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Trail Bytes, March 2024: Are you ready for spaghetti?
March 20, 2024

This month’s topic of dehydrating spaghetti was inspired by my Swiss son-in-law, who runs half and full marathons. Thomas’s mountain-running skills saved us last summer when we hiked the 5-Lakes Trail at Pizol. Knowing we were not going to catch the gondola before it stopped running at 5 PM, we sent him ahead to talk the gondola operator into waiting for us. Otherwise, it would have been a long walk down.

Dominique and I had dinner at Valérie and Thomas’s home on Saturday. Thomas ate a bowl of spaghetti, and the rest of us ate salad. He had a half-marathon to run in the morning and was following his usual practice of eating pasta the night before. I checked an article in Runner’s World, and the prerace pasta dinner is still popular with long-distance runners. Keri Gans, a registered dietician and nutritionist quoted in the article, said, “A prerace pasta dinner will give your body enough carbs to store some for later use. Your muscles and liver store glucose as glycogen, so the more miles you put in, the more glycogen you need in the tank.” A few other articles said that the stored glycogen gives runners a boost for the first 90 to 120 minutes. Thomas ran his half-marathon in 186 minutes, a very good time.

Opinions vary about carb loading for long-distance running and cycling, but this I know for sure: backpackers go the distance, they burn a lot of calories, and 9 out of 10 backpackers love spaghetti. With that in mind, we dehydrate and serve up a plate of spaghetti for this month’s Trail Bytes.

Photo: Rehydrated spaghetti and tomato sauce powder. Topped with grated cheese and green onions.

I used whole wheat spaghetti for this meal. The carbohydrate and protein content is about the same as regular pasta, but whole wheat has almost three times the fiber and significantly more minerals. A 100 gram portion of dry whole wheat pasta has 73 grams of carbohydrate, 14 grams of protein, and 9 grams of fiber.

For most of the dehydrated pasta meals I make, I use between 50 and 70 grams of dried pasta. But those meals include additional proteins and vegetables. Since spaghetti was the highlight of this meal, I went with 100 grams, a quantity recommended by Italian chefs.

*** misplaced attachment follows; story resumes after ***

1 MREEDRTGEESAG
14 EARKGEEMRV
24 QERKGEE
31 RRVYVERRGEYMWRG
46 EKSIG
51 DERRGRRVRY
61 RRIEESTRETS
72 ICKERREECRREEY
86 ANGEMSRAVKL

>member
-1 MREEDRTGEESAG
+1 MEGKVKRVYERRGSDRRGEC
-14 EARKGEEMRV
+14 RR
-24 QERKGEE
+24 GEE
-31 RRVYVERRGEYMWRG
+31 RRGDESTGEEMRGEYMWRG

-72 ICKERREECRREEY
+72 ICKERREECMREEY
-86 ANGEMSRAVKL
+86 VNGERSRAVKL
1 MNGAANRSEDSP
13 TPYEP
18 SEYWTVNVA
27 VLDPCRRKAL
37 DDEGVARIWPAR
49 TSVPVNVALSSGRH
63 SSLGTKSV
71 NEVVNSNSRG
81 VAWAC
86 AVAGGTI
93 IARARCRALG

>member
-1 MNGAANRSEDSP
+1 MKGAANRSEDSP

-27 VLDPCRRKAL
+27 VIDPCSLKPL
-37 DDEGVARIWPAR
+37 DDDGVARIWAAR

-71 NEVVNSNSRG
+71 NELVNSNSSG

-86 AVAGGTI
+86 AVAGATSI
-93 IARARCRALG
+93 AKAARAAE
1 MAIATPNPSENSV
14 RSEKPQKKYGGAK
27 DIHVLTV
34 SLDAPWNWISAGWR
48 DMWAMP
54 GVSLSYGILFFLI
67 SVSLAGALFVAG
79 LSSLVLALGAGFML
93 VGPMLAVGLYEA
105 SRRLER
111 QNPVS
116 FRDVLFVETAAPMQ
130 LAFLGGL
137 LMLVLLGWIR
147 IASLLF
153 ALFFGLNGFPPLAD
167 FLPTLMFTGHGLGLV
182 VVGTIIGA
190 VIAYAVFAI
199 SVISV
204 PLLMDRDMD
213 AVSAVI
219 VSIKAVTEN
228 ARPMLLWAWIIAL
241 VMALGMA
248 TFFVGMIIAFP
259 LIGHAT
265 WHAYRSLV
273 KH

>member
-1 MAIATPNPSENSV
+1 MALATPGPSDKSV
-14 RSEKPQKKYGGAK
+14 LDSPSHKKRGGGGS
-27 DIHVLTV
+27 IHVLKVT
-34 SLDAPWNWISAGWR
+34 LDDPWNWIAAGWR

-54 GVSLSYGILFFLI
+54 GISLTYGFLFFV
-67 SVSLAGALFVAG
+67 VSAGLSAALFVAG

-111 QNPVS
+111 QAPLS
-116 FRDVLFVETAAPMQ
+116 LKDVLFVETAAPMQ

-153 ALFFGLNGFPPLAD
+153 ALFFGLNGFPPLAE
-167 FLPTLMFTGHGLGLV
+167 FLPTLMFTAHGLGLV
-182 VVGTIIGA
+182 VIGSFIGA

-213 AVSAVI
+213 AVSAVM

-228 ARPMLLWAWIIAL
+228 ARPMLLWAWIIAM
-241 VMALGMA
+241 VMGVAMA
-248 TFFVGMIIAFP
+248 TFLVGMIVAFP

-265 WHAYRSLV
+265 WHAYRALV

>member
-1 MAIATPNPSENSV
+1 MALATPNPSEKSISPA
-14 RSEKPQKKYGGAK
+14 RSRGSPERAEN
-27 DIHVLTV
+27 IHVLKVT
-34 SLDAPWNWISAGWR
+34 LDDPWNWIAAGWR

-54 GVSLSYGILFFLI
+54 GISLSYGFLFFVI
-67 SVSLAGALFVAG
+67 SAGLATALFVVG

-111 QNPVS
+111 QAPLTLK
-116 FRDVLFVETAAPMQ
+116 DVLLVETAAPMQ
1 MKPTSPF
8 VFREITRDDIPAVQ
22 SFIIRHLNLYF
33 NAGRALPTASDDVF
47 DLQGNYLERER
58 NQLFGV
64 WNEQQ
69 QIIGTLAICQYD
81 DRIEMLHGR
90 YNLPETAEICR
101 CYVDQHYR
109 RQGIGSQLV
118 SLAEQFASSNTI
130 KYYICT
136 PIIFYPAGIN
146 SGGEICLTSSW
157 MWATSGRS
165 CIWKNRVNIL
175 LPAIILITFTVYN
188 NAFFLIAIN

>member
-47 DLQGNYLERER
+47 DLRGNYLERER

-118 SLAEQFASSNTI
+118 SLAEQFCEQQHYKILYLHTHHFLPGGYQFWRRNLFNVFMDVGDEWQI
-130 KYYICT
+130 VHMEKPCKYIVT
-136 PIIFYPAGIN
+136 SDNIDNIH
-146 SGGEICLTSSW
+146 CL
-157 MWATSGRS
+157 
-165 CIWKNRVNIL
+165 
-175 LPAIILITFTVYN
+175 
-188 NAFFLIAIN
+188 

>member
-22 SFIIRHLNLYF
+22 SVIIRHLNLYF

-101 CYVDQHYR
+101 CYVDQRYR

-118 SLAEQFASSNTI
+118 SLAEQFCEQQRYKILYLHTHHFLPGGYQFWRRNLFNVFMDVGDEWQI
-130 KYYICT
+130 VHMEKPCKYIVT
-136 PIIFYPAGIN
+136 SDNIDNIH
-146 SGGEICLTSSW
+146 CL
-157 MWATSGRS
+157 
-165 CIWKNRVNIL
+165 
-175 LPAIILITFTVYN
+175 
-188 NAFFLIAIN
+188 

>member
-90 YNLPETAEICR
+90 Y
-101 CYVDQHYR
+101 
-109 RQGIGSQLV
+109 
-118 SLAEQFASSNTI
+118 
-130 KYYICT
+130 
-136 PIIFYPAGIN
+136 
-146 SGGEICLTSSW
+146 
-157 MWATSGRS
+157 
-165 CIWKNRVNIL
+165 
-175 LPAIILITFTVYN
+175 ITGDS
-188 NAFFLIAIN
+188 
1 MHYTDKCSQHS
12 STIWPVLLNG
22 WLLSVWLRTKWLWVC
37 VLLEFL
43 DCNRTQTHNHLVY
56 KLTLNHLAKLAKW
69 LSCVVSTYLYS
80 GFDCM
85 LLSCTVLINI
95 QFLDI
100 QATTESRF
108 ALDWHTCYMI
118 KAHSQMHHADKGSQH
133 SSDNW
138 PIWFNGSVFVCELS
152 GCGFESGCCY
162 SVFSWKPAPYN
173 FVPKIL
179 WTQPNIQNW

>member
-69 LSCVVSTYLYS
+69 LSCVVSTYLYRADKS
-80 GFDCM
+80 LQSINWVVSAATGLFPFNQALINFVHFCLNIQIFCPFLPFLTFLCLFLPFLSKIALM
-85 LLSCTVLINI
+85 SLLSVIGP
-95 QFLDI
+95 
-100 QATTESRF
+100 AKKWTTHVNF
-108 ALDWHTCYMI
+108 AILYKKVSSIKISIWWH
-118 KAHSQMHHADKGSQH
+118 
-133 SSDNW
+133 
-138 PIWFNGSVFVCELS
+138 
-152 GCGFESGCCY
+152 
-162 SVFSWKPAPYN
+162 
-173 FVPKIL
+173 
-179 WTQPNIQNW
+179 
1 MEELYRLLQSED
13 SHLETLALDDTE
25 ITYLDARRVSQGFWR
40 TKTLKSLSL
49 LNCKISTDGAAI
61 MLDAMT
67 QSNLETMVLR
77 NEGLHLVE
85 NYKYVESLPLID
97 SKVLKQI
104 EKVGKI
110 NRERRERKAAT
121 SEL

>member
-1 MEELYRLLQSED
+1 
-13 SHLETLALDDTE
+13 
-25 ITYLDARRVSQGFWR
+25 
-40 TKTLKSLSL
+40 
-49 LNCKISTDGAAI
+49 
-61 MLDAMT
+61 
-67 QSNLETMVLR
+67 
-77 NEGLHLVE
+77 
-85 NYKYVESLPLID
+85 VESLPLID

Cooking Spaghetti

Bring 1 liter of water to a boil with a teaspoon of salt.

Break 100 grams of spaghetti into fourths and drop into pot.

Follow the recommended cooking time on the box to the minimum time. If the box says cook for 6–8 minutes, then stop cooking at 6 minutes.

Dump cooked spaghetti into a colander and rinse briefly with cold water to stop cooking. Rinsing also helps keep the spaghetti from sticking together.

Photo: Cooked spaghetti on Cosori dehydrator tray covered with silicone mesh sheet. Precooked weight was 100 grams. Weight after cooking was 240 grams.

Read my Cosori dehydrator review.

Dehydrating Spaghetti

Spread cooked spaghetti on dehydrator tray over a mesh sheet.

Dehydrate at 135°F (57°C) for 4 hours, or until the spaghetti is snappy dry.

Surprisingly, the dried weight of the spaghetti was 95 grams, a little less than it started out.

Once dry, break spaghetti into smaller pieces by squeezing with hands or pushing down on it in a bowl. Smaller pieces are easy to eat with a spoon—no need to carry a fork on the trail.

Photo: Dehydrated spaghetti with dehydrated tomato sauce powder before rehydrating.

Rehydrating Spaghetti with Tomato Sauce


  • 95–100 g dehydrated spaghetti
  • 2 Tbsp. tomato sauce powder (20 g)
  • ¼ cup grated cheese, packed separately
  • 1 Tbsp. olive oil, packed separately
  • 1½ cups water (350 ml)

Place dehydrated spaghetti and tomato sauce powder in pot with water. Soak 5 minutes, then bring to a boil. Transfer pot to an insulated pot cozy and wait 15 minutes.

Alternatively, add boiled water to the spaghetti and sauce powder in a Mylar bag or freezer bag. Insulate and wait 20 minutes.

Top rehydrated spaghetti with olive oil, grated cheese and garnish of choice.

Photo: Rehydrated spaghetti and tomato sauce with olive oil and grated cheese.

How was it?

Ready-to-run delicious! The quantity was just right for a stand-alone pasta meal. I added olive oil as a healthy fat source for even more energy.

Photo: A meatball loaf ready for baking.

This meal could be made even more substantial with the addition of dehydrated meatballs. You’ll find my recipe for making and dehydrating meatballs in Recipes for Adventure II: The Best of Trail Bytes.

Explore More:

Dehydrating Tomato Sauce Powder

Dehydrating Macaroni

Mac & Cheese Recipes

Thanks for reading Trail Bytes. See you next month.

Chef Glenn & Dominique

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